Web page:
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Foltynie et al recently reported on the outcome of bilateral subthalamic stimulation (STN DBS) in Parkinson's disease (PD) using MRI-based targeting without microrecording and using one single trajectory per target, followed by immediate stereotactic MRI to verify targeting accuracy. The outcome in this series of 79 consecutive patients managed in the Unit of Functional Neurosurgery at the Queen Square in London is remarkable in terms of both safety and efficacy.1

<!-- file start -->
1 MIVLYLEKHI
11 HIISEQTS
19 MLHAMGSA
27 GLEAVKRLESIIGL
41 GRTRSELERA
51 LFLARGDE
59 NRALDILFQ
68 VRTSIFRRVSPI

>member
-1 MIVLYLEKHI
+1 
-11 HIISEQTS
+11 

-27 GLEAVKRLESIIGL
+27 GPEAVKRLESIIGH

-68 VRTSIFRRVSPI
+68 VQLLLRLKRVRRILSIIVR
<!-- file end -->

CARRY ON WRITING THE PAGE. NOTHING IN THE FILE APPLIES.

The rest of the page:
The leitmotif of this surgical school2 is that the first aim of elective functional surgery is not to harm, and so ventriculography was replaced by stereotactic CT early on,3 before moving to direct MRI-based targeting.4 Stereotactic imaging has become an integral part of the functional stereotactic procedure, performed under surgeons' direct supervision.1 Furthermore, the authors do not use microelectrode recording with multiple brain trajectories, in order to minimise the risk of brain haemorrhage.5 6 This is different from the practice in the vast majority of surgical centres …
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